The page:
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Kurdish Human Rights Project: This is the legacy website of the Kurdish Human Rights Project, containing reports and news pertaining to human rights issues in the Kurdish Regions for 20 years.

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2010 News
KHRP Condemns Execution of Five Iranian Kurdish Activists
Monday, 10 May 2010 14:34

On the morning of Sunday 9 May, five Kurdish activists were executed at Evin prison in Tehran, bringing the total number of executions undertaken in Iran over the weekend to 11. The five individuals have been identified as four men, Ferzad Kemanger, Eli Heyderiyan, Ferhad Wekili and Mehdi Eslamian, and a woman, Şîrîn Elemhulî. The execution of Mr Kermanger came despite urgent action appeals sent by KHRP to various UN Special Rapporteurs in December 2008, and again in July 2009.

Although all five were officially convicted of ‘Moharebeh’, waging war against God, a variety of conflicting reports suggest their arrests were primarily motivated by their support for pro-Kurdish or other opposition groups. According to unofficial reports received by KHRP, the arrest of Mr Eslamian for example, was made on the basis of his alleged support for the pro-monarchist Kingdom Assembly of Iran.

With the anniversary of last year’s disputed presidential elections looming, some have asserted that the executions are in part aimed at discouraging pro-opposition rallies. However, reports emerging today have suggested planned protests are due to continue at Tehran University as well as in Piranshahr and Kamyaran. It has also been reported that Martial Law has been declared in the predominantly Kurdish cities of Mahabad and Sanandaj.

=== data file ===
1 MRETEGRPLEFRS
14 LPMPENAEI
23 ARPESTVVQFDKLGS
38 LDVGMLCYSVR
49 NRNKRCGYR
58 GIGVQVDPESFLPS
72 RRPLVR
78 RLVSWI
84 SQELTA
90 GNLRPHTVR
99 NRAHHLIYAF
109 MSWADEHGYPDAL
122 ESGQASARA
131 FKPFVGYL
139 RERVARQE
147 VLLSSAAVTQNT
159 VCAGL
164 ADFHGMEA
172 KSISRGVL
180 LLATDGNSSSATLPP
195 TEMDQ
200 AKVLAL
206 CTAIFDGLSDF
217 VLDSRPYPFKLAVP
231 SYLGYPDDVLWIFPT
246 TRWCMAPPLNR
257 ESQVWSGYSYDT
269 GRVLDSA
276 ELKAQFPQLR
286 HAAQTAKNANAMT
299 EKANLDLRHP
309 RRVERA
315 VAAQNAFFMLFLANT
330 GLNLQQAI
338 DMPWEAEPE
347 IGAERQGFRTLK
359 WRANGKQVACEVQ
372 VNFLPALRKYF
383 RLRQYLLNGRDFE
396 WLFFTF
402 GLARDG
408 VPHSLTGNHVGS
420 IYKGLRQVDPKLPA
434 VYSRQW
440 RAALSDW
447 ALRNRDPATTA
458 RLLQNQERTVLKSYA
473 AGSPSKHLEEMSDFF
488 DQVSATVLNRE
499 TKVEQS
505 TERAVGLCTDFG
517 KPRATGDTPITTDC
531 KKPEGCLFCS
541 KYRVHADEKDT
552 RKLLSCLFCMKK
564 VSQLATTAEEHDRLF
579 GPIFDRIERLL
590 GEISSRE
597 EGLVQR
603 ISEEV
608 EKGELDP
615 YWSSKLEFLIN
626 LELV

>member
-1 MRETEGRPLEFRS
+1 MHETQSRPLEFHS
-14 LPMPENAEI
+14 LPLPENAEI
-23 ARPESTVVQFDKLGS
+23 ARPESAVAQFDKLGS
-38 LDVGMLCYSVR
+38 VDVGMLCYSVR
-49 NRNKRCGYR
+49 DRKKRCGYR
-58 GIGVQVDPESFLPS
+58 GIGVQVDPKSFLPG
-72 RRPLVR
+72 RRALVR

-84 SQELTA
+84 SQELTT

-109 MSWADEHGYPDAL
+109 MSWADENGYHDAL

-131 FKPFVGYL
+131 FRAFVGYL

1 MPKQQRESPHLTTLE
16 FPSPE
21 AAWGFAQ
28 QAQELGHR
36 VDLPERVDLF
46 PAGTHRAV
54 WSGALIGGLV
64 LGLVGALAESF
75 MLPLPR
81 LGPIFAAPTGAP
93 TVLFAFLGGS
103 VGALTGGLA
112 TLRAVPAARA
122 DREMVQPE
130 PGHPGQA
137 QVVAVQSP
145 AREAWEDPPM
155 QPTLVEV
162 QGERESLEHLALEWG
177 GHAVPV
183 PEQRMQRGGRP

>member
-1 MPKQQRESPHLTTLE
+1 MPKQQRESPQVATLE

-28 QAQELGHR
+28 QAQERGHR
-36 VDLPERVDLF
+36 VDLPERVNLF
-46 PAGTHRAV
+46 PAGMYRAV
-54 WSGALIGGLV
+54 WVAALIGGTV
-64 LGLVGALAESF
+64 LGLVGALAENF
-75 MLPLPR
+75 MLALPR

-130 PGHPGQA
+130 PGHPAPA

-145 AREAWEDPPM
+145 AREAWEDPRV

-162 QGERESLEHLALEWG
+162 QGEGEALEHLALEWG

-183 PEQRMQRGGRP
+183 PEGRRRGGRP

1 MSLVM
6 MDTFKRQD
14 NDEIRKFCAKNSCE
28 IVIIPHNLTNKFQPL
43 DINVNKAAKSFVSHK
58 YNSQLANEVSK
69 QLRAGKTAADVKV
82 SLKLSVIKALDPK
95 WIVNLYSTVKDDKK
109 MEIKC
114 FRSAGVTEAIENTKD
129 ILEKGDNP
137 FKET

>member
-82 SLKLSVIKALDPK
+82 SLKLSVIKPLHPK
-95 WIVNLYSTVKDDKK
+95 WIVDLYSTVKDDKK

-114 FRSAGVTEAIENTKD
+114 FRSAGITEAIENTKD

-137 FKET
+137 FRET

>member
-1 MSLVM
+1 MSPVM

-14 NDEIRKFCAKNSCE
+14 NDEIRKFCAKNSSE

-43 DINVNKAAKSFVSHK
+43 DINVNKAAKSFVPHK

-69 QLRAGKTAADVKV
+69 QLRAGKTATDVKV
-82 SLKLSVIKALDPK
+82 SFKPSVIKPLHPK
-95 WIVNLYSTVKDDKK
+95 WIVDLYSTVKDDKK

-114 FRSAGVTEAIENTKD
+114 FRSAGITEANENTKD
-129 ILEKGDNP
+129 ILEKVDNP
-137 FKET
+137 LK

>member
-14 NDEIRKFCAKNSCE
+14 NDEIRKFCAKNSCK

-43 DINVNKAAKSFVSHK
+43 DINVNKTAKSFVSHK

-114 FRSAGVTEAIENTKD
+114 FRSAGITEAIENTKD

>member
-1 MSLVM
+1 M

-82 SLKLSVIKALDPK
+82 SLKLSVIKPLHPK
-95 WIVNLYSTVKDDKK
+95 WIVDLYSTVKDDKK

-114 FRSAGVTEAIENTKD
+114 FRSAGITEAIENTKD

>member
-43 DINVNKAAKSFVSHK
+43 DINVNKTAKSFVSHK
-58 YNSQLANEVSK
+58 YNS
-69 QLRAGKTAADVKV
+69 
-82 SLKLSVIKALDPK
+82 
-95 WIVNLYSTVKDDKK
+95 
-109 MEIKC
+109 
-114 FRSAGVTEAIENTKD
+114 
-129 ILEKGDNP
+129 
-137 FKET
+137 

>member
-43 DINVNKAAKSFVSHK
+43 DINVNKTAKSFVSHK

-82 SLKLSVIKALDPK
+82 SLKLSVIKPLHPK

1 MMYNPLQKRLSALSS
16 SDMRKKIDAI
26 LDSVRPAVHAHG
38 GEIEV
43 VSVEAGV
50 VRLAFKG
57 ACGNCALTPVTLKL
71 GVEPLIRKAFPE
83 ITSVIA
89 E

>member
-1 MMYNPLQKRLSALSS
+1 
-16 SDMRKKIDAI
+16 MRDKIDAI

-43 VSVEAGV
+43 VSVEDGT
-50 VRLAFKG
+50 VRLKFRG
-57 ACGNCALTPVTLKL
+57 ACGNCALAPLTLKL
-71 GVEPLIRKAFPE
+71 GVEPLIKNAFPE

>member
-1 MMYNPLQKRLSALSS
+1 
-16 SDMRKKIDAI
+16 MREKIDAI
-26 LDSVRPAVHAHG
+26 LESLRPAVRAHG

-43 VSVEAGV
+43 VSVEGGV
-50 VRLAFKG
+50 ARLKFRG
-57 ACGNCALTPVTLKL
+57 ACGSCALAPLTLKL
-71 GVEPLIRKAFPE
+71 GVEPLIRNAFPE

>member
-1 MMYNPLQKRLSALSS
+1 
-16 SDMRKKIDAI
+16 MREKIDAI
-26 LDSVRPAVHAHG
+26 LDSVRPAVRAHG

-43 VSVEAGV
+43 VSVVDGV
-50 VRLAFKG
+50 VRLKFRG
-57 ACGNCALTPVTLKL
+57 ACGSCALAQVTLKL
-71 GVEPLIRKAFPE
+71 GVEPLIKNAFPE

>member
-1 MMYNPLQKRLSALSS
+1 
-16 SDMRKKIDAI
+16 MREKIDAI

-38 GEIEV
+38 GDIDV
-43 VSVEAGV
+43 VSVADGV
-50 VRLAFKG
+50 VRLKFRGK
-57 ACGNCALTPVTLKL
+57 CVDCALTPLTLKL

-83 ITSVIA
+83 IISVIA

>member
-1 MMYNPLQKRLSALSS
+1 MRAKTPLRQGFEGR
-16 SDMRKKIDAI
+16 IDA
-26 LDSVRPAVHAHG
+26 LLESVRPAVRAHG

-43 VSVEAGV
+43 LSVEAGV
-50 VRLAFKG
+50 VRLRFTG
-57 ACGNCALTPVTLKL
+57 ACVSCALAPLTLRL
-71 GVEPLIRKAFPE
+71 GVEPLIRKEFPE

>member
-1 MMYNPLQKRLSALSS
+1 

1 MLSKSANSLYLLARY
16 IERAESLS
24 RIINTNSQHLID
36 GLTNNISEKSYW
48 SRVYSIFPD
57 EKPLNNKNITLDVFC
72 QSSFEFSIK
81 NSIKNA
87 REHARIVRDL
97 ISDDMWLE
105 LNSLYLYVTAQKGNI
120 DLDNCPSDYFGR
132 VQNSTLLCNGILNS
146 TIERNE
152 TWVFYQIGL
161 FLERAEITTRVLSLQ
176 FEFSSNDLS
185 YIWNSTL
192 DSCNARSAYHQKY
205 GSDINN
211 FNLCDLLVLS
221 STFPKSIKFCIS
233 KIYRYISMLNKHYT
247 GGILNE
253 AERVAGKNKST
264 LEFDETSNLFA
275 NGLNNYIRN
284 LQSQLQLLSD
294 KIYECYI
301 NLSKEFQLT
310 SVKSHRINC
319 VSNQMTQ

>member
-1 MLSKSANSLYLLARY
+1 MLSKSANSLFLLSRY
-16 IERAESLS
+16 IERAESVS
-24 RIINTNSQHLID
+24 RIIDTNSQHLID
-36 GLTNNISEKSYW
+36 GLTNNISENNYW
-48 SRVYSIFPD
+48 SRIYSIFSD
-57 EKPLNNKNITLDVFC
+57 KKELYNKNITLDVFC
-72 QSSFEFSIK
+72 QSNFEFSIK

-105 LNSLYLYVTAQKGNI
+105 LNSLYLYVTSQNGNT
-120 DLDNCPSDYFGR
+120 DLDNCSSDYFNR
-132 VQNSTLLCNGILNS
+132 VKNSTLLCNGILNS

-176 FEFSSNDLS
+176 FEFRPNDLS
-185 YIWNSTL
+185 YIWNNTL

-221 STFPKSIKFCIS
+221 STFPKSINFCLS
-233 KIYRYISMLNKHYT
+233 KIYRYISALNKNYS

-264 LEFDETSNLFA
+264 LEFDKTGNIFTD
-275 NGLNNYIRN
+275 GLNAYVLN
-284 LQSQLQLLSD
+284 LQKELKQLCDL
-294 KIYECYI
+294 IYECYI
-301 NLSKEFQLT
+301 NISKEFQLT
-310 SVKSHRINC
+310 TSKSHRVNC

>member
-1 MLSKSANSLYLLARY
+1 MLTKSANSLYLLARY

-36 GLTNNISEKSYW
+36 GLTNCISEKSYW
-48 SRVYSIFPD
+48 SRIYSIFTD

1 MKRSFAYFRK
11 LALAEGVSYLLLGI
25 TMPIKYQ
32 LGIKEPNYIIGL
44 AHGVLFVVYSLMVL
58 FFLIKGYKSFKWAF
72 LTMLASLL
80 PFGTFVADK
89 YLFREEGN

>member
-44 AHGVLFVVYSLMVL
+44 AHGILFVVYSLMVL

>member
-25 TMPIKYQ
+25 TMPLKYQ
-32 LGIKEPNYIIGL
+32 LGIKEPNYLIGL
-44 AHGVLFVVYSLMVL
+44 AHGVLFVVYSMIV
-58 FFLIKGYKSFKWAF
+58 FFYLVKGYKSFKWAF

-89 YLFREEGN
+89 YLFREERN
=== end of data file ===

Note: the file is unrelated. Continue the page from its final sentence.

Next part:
KHRP remains strongly opposed to the use of the death penalty under all circumstances. Iran has yet to sign or ratify any of the existing international treaties which prohibit its use, and has repeatedly disregarded UN moratoriums. Moreover, it is the belief of KHRP that the independence of the Iranian judiciary is likely compromised by the influence of the political authorities and security forces, and has subsequently become a tool for the repression of opposition groups.

‘The ongoing persecution and execution of Kurdish and other opposition activists in Iran is indicative of the authoritarian nature of the incumbent regime, as well as their refusal to adhere to international human rights standards,’ said KHRP Chief Executive Kerim Yildiz. ‘There exist a number of other activists awaiting execution, and KHRP urges the wider international community to join us in demanding that the Iranian authorities commute such sentences. Furthermore, we appeal to Iran to abide by international human rights standards, in particular those embodied in the International Covenant on Civil and Political Rights (ICCPR).’